Even before the Centre was sent the audit report, the state government told activists from the Right to Food Campaign that they wrote to Centre asking for permission to discontinue the DBT experiment on May 28. The reason they gave was that the experiment violated the National Food Security Act, 2016. That leads to a range of other questions: If the state government knew the project went against the NFSA, why did it roll it out at all? In addition, despite the large protests, why did it take eight months for the government to make this recommendation?
Jharkhand’s PDS has come under question ever since Aadhaar-based biometric authentication was made necessary (and later revoked). Activists and families have alleged that a number of recent starvation deaths are due to the problems associated with Aadhaar linkage, though the government has denied this and come up with different reasons for the deaths. The fact that the government is continuing with the DBT experiment – despite people saying that it is making everyday lives much more difficult – is yet another symptom of its apathy, activists have said. In a statement released on Thursday, the Right to Food Campaign said,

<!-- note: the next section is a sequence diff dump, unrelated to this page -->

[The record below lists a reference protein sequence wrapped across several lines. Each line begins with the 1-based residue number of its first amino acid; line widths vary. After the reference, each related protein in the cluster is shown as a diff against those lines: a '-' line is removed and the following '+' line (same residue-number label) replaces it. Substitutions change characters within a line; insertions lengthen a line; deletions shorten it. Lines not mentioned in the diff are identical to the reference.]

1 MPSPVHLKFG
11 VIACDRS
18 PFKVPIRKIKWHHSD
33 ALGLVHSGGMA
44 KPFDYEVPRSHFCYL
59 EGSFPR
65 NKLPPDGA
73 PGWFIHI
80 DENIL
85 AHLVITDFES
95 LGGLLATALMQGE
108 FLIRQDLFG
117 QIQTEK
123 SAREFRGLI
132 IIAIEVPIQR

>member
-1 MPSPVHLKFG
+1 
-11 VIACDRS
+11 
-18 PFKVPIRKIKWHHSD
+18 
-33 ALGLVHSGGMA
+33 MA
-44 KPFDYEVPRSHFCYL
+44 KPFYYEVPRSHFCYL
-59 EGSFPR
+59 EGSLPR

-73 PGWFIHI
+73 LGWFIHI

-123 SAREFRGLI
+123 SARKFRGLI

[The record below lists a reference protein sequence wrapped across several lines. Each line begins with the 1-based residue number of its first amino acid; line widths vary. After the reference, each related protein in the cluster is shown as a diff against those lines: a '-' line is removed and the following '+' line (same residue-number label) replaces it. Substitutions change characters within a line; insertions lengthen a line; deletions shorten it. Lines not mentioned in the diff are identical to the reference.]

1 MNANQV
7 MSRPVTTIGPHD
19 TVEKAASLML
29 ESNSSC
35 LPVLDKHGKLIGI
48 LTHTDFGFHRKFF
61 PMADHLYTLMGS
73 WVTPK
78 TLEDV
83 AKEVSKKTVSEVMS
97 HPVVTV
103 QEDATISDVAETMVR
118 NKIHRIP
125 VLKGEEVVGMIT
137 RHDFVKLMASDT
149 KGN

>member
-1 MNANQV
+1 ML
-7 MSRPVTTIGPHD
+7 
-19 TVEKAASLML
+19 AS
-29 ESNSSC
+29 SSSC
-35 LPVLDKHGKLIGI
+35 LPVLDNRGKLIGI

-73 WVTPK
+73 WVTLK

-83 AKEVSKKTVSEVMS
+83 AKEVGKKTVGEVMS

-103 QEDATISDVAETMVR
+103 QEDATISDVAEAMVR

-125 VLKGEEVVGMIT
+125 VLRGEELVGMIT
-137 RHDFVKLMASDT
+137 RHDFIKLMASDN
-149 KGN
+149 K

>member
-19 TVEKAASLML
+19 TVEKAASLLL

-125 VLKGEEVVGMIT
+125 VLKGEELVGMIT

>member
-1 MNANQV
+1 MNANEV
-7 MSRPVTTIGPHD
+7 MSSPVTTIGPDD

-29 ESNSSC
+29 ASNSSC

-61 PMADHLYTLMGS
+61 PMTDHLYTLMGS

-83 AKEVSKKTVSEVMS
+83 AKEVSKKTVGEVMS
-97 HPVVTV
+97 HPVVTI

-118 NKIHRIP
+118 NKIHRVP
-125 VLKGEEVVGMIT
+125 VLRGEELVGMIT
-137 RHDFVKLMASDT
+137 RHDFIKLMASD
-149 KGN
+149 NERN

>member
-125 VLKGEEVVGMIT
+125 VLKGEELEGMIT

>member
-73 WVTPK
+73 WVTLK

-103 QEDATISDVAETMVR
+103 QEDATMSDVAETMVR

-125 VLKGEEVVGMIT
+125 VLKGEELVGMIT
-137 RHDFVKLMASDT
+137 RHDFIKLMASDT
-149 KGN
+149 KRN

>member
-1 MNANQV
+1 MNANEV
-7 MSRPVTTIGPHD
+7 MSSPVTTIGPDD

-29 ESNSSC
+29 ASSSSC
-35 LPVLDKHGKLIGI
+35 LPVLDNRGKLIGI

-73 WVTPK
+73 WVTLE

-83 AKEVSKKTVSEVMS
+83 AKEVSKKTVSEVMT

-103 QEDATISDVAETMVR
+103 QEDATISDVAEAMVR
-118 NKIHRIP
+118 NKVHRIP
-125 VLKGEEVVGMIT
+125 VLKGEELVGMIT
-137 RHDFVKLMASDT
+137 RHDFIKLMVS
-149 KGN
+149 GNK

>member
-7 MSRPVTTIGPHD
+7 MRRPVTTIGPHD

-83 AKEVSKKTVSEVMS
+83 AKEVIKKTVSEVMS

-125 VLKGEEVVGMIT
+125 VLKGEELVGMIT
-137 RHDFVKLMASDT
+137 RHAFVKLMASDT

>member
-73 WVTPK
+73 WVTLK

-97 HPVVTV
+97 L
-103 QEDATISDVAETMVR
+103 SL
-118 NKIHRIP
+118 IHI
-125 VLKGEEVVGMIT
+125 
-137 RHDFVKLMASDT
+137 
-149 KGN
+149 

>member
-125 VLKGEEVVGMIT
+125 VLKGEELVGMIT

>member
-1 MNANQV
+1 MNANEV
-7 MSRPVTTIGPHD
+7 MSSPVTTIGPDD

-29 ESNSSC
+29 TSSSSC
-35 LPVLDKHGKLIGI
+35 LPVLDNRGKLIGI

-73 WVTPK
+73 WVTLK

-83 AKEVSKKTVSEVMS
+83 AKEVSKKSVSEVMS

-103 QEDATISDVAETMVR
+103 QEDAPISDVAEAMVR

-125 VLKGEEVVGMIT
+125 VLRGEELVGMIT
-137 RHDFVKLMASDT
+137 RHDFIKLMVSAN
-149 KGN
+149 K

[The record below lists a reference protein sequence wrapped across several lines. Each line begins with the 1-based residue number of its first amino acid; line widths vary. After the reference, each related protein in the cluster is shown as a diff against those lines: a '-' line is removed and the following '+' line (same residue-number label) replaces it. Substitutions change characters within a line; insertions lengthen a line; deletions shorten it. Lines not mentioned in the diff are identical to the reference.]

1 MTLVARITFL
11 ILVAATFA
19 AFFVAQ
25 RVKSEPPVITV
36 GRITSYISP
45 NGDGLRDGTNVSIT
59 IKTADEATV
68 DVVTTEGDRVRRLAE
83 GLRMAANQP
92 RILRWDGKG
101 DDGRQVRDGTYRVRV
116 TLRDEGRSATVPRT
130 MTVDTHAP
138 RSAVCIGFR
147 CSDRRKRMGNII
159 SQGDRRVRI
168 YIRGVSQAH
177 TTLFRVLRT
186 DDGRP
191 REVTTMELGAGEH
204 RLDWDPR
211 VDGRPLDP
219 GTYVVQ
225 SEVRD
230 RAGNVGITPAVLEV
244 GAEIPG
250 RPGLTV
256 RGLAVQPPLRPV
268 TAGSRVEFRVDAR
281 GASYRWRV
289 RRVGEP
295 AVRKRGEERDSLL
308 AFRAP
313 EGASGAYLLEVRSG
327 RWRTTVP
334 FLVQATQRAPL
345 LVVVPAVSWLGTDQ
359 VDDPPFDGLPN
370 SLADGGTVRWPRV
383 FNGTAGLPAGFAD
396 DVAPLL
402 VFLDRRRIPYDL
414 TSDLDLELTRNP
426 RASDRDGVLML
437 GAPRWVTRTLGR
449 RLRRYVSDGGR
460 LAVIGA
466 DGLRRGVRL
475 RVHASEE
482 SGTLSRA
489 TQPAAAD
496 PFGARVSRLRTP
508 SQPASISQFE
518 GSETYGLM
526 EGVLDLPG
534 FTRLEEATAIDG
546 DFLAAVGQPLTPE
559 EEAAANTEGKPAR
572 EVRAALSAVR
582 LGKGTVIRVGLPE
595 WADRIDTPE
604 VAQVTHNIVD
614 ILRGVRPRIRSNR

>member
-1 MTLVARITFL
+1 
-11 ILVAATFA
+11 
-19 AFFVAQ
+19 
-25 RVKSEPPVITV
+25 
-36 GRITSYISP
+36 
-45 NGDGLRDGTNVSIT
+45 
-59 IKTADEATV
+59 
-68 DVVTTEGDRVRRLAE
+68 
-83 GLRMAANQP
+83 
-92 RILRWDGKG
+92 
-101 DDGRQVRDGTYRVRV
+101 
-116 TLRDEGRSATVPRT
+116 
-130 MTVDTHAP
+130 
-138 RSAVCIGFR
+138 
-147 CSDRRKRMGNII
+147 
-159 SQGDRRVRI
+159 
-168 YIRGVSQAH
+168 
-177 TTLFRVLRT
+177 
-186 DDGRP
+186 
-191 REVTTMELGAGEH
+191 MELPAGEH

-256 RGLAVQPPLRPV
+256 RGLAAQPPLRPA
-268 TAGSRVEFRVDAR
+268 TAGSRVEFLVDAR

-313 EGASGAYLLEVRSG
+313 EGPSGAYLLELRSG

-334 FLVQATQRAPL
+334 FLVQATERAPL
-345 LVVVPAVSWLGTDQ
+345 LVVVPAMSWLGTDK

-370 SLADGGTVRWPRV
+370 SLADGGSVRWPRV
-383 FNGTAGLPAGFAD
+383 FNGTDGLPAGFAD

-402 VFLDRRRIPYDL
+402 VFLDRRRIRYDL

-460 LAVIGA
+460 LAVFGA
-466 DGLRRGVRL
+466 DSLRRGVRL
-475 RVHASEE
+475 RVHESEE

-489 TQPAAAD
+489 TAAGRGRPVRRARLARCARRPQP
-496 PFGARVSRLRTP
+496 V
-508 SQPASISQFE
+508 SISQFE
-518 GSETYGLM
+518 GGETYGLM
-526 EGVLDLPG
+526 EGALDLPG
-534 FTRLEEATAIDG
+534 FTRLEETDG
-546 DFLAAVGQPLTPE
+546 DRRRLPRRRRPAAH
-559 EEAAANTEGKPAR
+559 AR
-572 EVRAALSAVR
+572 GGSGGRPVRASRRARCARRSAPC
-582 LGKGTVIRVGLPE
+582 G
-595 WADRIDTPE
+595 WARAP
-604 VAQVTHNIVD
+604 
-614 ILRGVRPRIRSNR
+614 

“The government’s indifference towards people’s food insecurity is also revealed by its foot-dragging in the withdrawal of the “Direct Benefit Transfer for food security” pilot in Nagri block of Ranchi. By all accounts, the results of the pilot are disastrous. However, the Food Department is yet to roll back this pilot or compensate ration cardholders who are denied their legal entitlement to subsidised foodgrain in this ill-conceived initiative.

…The Right to Food Campaign demands immediate withdrawal of the “Direct Benefit Transfer for food security” pilot. It also demands the universalisation of the PDS in rural areas and inclusion of pulses and edible oil in the PDS – a promise made by the Food Minister himself. The government should also immediately remove the mandatory requirement of Aadhaar from PDS – and all other public services – and strengthen the grievance redress system to be established under the National Food Security Act.”

When The Wire reached out to Union food secretary Ravikant for a comment, his office said he is travelling and was unavailable. His comment will be added as and when it is received.